Flink provides an Apache Kafka connector for reading data from and writing data to Kafka topics with exactly-once guaruntees.
Apache Flink ships with multiple Kafka connectors: universal, 0.10, and 0.11.
This universal Kafka connector attempts to track the latest version of the Kafka client.
The version of the client it uses may change between Flink releases.
Modern Kafka clients are backwards compatible with broker versions 0.10.0 or later.
For most users the universal Kafka connector is the most appropriate.
However, for Kafka versions 0.11.x and 0.10.x, we recommend using the dedicated
0.10 connectors, respectively.
For details on Kafka compatibility, please refer to the official Kafka documentation.
0.10 sink does not support exactly-once writes to Kafka.
Flink’s streaming connectors are not currently part of the binary distribution. See how to link with them for cluster execution here.
Flink’s Kafka consumer -
FlinkKafkaConsumer011 for Kafka 0.11.x,
FlinkKafkaConsumer010 for Kafka 0.10.x) - provides access to read from one or more Kafka topics.
The constructor accepts the following arguments:
The Flink Kafka Consumer needs to know how to turn the binary data in Kafka into Java/Scala objects.
KafkaDeserializationSchema allows users to specify such a schema. The
T deserialize(ConsumerRecord<byte, byte> record) method gets called for each Kafka message, passing the value from Kafka.
For convenience, Flink provides the following schemas out of the box:
TypeInformationKeyValueSerializationSchema) which creates
a schema based on a Flink’s
TypeInformation. This is useful if the data is both written and read by Flink.
This schema is a performant Flink-specific alternative to other generic serialization approaches.
JSONKeyValueDeserializationSchema) which turns the serialized JSON
into an ObjectNode object, from which fields can be accessed using
The KeyValue objectNode contains a “key” and “value” field which contain all fields, as well as
an optional “metadata” field that exposes the offset/partition/topic for this message.
AvroDeserializationSchema which reads data serialized with Avro format using a statically provided schema. It can
infer the schema from Avro generated classes (
AvroDeserializationSchema.forSpecific(...)) or it can work with
with a manually provided schema (with
AvroDeserializationSchema.forGeneric(...)). This deserialization schema expects that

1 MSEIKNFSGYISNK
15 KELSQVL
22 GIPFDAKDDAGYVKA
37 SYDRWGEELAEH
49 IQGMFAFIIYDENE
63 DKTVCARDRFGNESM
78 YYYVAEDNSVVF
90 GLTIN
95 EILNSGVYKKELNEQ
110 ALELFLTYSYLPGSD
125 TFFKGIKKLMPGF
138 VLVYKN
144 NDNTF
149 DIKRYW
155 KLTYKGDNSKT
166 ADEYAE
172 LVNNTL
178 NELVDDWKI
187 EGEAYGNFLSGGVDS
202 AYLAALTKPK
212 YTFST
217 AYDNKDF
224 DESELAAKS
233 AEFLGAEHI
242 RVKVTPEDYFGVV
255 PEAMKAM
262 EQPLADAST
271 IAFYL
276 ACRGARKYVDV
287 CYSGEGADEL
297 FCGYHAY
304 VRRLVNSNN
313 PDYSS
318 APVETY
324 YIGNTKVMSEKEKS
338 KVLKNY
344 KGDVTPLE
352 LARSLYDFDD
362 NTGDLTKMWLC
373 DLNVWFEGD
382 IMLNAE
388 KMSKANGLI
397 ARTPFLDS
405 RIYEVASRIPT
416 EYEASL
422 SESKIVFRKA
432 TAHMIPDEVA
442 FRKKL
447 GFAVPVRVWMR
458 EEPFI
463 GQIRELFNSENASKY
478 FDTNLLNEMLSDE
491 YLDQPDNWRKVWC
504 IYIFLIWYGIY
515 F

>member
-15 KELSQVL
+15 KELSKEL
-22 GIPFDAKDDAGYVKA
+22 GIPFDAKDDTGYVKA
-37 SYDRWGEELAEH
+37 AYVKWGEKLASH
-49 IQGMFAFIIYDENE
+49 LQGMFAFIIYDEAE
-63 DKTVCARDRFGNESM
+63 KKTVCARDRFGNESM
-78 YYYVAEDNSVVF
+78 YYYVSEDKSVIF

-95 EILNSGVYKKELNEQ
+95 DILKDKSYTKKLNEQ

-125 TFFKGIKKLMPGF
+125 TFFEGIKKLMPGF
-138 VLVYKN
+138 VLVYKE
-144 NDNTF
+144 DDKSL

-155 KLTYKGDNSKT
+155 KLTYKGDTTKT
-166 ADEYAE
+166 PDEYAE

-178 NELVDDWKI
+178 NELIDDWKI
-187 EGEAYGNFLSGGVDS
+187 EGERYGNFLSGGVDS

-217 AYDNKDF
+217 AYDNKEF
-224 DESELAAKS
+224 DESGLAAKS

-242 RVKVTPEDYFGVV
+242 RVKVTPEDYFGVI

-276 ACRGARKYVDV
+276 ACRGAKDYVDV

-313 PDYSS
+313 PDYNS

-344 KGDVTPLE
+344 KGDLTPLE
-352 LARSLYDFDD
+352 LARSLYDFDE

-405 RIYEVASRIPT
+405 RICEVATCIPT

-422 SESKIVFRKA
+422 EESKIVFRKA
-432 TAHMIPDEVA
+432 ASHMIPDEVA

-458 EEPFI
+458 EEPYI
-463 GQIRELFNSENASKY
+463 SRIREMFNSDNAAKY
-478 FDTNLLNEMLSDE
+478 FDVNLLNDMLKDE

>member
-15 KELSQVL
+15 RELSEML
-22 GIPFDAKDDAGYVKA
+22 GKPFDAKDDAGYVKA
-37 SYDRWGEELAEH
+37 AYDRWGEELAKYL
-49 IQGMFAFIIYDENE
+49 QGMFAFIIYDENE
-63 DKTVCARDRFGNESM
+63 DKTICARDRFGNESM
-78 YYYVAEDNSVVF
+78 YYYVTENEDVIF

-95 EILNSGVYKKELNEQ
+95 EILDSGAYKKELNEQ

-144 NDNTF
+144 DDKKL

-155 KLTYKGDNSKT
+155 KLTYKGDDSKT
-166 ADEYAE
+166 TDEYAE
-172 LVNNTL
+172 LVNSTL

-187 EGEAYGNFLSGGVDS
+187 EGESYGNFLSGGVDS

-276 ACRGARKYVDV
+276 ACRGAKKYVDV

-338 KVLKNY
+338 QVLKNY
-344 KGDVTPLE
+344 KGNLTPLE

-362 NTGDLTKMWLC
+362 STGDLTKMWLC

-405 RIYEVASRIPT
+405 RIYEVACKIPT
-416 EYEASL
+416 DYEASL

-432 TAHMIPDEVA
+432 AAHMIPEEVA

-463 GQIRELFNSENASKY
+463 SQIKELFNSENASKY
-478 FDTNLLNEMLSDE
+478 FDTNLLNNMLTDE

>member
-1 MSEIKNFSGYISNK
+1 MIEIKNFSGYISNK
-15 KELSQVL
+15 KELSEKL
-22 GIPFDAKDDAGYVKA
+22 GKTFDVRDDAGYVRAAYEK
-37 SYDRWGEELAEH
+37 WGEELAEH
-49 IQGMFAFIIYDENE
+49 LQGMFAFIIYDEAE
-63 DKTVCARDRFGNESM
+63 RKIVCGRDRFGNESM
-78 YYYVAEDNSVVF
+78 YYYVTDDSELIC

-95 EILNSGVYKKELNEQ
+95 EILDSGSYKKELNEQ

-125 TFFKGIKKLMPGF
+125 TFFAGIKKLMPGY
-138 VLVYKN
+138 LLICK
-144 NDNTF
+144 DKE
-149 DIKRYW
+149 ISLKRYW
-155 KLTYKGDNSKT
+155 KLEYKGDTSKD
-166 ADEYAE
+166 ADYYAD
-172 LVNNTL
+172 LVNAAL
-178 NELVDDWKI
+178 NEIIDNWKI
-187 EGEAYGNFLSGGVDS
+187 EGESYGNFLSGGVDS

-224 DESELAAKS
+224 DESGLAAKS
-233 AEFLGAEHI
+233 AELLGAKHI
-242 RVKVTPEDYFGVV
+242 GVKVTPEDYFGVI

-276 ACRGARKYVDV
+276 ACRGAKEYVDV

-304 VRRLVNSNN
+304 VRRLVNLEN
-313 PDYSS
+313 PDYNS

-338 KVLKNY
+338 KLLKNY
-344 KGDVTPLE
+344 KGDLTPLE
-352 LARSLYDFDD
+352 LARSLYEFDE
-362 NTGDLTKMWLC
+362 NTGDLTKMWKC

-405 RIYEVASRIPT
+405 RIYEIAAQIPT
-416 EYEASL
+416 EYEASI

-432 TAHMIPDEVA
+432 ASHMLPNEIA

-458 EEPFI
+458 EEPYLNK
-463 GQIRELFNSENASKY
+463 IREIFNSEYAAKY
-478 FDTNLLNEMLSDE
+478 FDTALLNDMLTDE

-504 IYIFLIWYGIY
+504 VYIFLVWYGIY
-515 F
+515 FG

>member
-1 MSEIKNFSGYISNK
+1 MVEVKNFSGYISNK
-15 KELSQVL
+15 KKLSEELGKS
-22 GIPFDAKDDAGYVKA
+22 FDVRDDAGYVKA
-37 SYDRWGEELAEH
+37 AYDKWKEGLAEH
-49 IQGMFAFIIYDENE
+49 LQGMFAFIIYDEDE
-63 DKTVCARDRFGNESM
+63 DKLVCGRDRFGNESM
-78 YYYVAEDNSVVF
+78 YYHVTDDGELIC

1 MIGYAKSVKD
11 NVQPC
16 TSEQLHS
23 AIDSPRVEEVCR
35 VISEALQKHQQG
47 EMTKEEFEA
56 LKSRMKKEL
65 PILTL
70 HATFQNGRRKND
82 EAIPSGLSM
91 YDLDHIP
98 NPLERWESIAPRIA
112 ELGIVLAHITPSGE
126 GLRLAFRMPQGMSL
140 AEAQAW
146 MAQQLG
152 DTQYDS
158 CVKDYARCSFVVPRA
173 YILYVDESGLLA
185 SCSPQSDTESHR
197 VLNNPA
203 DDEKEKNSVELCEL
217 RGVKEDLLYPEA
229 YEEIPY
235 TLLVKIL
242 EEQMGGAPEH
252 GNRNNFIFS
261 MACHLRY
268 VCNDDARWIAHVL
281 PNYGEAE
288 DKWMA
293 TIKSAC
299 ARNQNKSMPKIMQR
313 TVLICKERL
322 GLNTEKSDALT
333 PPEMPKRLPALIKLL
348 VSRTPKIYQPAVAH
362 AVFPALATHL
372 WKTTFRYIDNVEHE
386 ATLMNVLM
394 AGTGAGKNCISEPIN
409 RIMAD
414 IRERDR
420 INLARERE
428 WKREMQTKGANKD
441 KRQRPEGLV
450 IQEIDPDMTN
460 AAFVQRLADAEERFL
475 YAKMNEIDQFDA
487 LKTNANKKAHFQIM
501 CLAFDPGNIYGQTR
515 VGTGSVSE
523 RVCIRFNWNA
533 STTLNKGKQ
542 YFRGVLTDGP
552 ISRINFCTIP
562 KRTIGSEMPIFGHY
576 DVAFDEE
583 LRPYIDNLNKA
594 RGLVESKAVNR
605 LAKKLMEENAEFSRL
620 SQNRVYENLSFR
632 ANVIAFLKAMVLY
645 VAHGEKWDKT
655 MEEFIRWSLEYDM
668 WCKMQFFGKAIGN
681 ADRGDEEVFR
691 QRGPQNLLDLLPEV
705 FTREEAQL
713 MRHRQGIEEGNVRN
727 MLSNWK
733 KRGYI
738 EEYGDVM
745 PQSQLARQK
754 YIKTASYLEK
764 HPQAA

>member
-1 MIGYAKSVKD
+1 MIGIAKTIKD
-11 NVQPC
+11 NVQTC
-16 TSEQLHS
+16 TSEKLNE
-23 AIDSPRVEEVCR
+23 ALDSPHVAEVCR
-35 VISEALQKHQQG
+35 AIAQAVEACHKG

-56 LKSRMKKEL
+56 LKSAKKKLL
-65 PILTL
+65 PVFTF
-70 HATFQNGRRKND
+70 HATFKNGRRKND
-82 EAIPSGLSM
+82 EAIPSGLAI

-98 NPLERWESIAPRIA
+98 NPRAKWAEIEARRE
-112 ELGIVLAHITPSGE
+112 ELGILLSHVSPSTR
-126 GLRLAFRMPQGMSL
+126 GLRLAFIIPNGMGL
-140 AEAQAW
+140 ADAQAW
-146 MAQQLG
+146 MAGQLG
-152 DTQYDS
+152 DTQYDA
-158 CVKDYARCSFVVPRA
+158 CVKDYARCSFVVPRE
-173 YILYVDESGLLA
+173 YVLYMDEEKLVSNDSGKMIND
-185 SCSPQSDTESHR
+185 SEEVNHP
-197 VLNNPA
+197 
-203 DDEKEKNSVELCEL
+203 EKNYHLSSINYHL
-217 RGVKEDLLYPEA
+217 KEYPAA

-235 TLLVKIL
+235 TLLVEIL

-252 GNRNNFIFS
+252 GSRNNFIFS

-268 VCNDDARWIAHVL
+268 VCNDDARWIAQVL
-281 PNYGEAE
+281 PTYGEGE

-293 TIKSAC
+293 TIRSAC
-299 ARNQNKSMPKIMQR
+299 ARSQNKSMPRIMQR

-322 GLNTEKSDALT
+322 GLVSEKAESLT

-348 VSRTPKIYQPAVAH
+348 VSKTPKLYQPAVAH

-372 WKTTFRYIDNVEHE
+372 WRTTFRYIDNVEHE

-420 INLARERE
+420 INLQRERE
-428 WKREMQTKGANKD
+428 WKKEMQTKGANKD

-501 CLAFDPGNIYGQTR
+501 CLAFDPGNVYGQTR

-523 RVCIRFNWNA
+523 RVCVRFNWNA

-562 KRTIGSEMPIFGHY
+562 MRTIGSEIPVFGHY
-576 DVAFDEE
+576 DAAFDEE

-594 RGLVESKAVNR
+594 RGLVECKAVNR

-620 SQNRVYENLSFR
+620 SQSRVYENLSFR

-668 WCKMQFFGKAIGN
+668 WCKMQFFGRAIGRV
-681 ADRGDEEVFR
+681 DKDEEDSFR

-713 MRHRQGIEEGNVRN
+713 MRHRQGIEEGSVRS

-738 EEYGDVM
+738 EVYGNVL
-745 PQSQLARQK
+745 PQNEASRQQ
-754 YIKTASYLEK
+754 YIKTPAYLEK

the serialized records DO NOT contain embedded schema.
To use this deserialization schema one has to add the following additional dependency:
When encountering a corrupted message that cannot be deserialized for any reason the deserialization schema should return null which will result in the record being skipped. Due to the consumer’s fault tolerance (see below sections for more details), failing the job on the corrupted message will let the consumer attempt to deserialize the message again. Therefore, if deserialization still fails, the consumer will fall into a non-stop restart and fail loop on that corrupted message.
The Flink Kafka Consumer allows configuring how the start positions for Kafka partitions are determined.
All versions of the Flink Kafka Consumer have the above explicit configuration methods for start position.
setStartFromGroupOffsets(default behaviour): Start reading partitions from the consumer group’s (
group.idsetting in the consumer properties) committed offsets in Kafka brokers. If offsets could not be found for a partition, the
auto.offset.resetsetting in the properties will be used.
setStartFromLatest(): Start from the earliest / latest record. Under these modes, committed offsets in Kafka will be ignored and not used as starting positions.
setStartFromTimestamp(long): Start from the specified timestamp. For each partition, the record whose timestamp is larger than or equal to the specified timestamp will be used as the start position. If a partition’s latest record is earlier than the timestamp, the partition will simply be read from the latest record. Under this mode, committed offsets in Kafka will be ignored and not used as starting positions.
You can also specify the exact offsets the consumer should start from for each partition:
The above example configures the consumer to start from the specified offsets for
partitions 0, 1, and 2 of topic
myTopic. The offset values should be the
next record that the consumer should read for each partition. Note that
if the consumer needs to read a partition which does not have a specified
offset within the provided offsets map, it will fallback to the default